Navy, News cvn 77, deployment, George H.W. Bush Strike Group consists of Carrier Strike Group, GHWB CSG, Rear Adm. Nora Tyson, USS Anzio (CG 68), USS George H.W. Bush, USS George H.W. Bush (CVN 77), USS Gettysburg (CG 64), USS Mitscher (DDG 57)
The George H.W. Bush Carrier Strike Group (GHWB CSG) departed for its maiden deployment May 11. Te strike group, led by the Navy’s newest aircraft carrier, USS George H.W. Bush (CVN 77), and its nearly 6,000 Sailors; is scheduled to conduct operations in the U.S. Navy’s 6th and 5th Fleet areas of responsibility.
The deployment is part of an ongoing rotation of U.S. forces supporting maritime security operations in international waters around the globe.
“The George H.W. Bush Strike Group is ready to go,” said Rear Adm. Nora Tyson, commander of GHWB CSG.
The five ships and eight aircraft squadrons of GHWB CSG consist of approximately 6,000 Sailors who have spent the last year conducting intensive training and certification exercises to establish a safe, cohesive organization capable of performing a wide variety of missions across the globe, ranging from counter-piracy and ground support operations to humanitarian assistance and disaster relief.
The George H.W. Bush Strike Group consists of Carrier Strike Group (CSG) 2, Carrier Air Wing (CVW) 8, Destroyer Squadron (DESRON) 22 staff, USS George H.W. Bush (CVN 77), guided-missile cruisers USS Gettysburg (CG 64) and USS Anzio (CG 68), and guided-missile destroyers USS Truxtun (DDG 103) and USS Mitscher (DDG 57).
Source: U.S. Navy
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The George H.W. Bush (GHWB) Carrier Strike Group is certified ready for combat operations after successfully completing its first Composite Training Unit Exercise (COMPTUEX) and Joint Task Force Exercise (JTFEX), Feb. 21.
The Strike Group assets departed their various homeports on or about Jan. 19 to begin final exercises before embarking on its first overseas deployment scheduled for spring of this year.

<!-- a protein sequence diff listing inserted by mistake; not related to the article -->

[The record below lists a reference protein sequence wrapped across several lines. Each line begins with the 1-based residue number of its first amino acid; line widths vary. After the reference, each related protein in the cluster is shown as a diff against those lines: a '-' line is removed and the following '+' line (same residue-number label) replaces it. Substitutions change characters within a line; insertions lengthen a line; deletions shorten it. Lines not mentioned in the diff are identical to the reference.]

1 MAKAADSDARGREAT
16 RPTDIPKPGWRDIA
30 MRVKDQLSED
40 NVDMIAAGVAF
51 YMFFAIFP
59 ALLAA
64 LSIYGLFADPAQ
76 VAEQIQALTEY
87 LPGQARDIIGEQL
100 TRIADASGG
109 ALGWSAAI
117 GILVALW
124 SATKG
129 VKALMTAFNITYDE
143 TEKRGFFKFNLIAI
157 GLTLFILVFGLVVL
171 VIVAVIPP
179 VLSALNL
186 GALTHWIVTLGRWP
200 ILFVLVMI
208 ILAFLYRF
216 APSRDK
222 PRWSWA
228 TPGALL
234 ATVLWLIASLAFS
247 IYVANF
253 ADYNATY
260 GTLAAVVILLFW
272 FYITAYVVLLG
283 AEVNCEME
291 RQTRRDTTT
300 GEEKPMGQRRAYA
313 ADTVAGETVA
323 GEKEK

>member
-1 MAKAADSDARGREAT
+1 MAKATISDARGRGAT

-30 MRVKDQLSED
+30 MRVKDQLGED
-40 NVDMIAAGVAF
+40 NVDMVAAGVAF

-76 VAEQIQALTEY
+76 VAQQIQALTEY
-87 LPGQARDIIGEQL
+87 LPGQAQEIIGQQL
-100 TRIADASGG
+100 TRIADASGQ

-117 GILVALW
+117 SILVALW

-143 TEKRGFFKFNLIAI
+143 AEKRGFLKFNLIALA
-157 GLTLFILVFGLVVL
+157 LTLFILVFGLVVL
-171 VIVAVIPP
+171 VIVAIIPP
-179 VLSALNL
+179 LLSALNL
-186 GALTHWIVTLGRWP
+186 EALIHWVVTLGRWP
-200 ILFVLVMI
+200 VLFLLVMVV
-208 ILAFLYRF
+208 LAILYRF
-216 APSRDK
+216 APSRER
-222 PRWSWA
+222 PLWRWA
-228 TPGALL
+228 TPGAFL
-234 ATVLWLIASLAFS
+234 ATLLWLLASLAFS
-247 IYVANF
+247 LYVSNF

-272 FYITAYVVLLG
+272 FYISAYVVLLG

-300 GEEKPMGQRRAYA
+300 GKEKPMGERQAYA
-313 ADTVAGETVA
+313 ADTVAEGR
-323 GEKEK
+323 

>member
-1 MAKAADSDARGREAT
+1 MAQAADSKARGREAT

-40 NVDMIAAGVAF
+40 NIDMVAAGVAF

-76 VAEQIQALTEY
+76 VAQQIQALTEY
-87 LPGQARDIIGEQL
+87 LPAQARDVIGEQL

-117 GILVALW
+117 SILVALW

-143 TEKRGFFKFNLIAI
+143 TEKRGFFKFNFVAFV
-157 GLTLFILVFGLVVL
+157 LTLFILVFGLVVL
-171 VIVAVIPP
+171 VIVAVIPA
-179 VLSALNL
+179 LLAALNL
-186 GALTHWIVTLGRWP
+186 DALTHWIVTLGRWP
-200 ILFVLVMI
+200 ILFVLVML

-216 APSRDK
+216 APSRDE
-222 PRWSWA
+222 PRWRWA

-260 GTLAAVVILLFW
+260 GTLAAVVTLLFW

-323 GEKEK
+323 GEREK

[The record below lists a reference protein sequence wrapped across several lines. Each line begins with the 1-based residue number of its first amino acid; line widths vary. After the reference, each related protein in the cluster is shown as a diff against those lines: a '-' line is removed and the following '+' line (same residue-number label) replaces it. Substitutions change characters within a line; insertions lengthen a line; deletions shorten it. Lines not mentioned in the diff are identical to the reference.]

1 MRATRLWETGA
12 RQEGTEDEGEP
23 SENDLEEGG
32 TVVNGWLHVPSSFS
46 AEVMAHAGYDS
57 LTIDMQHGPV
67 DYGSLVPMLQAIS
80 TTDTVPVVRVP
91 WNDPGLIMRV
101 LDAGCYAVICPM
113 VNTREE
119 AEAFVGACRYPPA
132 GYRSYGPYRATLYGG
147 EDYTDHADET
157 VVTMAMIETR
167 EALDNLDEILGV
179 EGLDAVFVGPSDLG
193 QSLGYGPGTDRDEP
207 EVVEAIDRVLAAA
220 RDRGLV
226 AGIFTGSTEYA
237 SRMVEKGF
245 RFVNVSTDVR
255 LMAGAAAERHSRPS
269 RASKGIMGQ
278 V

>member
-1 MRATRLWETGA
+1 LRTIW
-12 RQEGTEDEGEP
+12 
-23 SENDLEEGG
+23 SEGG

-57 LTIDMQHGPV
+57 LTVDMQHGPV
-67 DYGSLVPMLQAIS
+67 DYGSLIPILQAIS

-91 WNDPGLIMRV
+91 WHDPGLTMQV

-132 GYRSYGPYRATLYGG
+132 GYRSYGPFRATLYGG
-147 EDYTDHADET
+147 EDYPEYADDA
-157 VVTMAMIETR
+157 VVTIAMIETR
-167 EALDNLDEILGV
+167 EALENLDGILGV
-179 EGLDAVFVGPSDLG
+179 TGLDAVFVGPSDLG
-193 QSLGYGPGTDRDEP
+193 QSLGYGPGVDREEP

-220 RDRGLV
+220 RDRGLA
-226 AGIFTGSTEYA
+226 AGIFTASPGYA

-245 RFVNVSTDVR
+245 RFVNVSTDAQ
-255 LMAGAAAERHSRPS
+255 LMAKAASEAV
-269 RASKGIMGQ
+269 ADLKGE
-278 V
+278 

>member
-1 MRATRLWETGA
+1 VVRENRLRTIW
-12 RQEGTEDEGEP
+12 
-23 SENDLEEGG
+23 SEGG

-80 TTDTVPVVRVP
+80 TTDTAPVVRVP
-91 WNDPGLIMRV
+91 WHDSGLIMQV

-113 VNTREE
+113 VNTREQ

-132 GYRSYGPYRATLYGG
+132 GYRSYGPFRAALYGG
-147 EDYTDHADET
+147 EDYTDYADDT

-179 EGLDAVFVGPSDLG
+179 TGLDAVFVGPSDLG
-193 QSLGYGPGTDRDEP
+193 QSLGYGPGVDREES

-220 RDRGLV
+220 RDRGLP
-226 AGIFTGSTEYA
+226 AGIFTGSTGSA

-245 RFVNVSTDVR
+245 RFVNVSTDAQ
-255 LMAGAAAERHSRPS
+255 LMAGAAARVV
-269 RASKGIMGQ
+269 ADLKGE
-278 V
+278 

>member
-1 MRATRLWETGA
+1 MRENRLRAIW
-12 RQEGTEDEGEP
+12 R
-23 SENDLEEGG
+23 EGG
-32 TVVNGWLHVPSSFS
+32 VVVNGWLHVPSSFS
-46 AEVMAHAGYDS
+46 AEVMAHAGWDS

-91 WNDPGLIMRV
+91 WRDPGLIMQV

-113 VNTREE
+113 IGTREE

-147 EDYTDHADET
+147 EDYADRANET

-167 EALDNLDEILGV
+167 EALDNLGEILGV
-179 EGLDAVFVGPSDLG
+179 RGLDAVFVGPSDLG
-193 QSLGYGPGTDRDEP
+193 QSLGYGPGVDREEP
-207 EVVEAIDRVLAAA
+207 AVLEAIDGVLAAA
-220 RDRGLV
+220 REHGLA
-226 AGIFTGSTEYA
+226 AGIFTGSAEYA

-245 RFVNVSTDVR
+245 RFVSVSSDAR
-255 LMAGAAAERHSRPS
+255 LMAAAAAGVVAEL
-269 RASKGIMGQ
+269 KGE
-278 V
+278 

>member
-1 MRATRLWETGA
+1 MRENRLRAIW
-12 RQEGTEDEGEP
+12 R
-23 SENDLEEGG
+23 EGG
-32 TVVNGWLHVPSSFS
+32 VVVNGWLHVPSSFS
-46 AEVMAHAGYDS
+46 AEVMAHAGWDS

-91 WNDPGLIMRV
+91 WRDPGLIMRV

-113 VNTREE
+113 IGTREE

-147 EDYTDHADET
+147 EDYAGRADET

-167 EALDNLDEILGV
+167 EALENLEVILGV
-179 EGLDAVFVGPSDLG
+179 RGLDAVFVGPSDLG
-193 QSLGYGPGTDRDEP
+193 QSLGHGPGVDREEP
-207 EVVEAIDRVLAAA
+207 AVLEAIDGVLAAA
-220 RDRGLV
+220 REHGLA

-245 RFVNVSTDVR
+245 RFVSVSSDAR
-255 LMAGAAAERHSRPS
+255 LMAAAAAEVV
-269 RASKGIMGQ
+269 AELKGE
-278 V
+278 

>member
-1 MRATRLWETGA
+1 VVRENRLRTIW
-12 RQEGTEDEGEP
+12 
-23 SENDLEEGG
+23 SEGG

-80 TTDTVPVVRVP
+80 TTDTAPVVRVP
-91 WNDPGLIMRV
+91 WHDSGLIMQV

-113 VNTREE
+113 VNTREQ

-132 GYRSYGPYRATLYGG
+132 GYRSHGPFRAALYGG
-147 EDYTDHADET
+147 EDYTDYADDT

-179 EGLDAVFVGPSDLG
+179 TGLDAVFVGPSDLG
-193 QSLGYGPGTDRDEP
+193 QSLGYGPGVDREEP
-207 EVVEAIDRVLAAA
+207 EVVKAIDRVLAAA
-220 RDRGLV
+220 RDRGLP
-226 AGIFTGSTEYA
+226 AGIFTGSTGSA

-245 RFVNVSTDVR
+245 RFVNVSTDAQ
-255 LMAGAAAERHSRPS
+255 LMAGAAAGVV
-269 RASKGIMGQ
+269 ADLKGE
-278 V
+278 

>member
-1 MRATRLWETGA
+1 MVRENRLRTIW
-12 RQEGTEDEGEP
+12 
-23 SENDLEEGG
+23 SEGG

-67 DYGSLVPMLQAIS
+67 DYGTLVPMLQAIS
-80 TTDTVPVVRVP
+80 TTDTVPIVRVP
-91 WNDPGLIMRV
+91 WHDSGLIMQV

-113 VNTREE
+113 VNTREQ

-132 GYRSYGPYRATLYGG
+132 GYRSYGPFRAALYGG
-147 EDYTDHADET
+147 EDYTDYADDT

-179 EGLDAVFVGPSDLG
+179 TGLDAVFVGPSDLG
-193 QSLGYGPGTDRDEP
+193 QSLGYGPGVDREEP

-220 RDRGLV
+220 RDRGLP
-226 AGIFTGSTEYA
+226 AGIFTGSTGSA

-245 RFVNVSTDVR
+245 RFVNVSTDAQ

“This Strike Group was absolutely ready for these exercises, and our Sailors hit the ball out of the park,” said Commander, Carrier Strike Group Two, Rear Adm. Nora W. Tyson. “This is America’s newest strike group in America’s newest aircraft carrier, and our team is strong and ready to go. At the end of the day, COMPTUEX and JTFEX are really tests of our ability to work as a team, and we nailed it.
From the Sailors on USS George H.W. Bush (CVN 77) supporting the squadrons in the air wing to the cruisers and destroyers doing their job protecting and defending the carrier along with performing maritime security operations, everyone did their part, and because of that, this team excelled.”
During COMPTUEX, the GHWB Strike Group entered into an intensive training scenario loosely based on geo-political conditions from around the globe. The scenarios, designed and executed by Strike Force Training Atlantic (SFTL), simulated many real-world situations that the GHWB Strike Group could encounter on deployment, including small boat attacks, mines, strait transits in hostile waters and aerial, surface and sub-surface threats. Each scenario built on the one before, testing both the individual components of the GHWB Strike Group, as well as its collective effectiveness.
COMPTUEX was a 23-day evolution, and included all assets within the Strike Group, from the flagship George H.W. Bush to the squadrons of Carrier Air Wing EIGHT (CVW-8), the guided-missile cruisers USS Gettysburg (CG 64), USS Monterey (CG 61), and USS Anzio (CG 68), Destroyer Squadron 22 ships USS Mitscher (DDG 57) and USS Truxtun (DDG 103), and the Spanish frigate ESPS Almirante Juan de Borbón (F 102). All told, nearly 7,500 Sailors played a direct role in the evolution.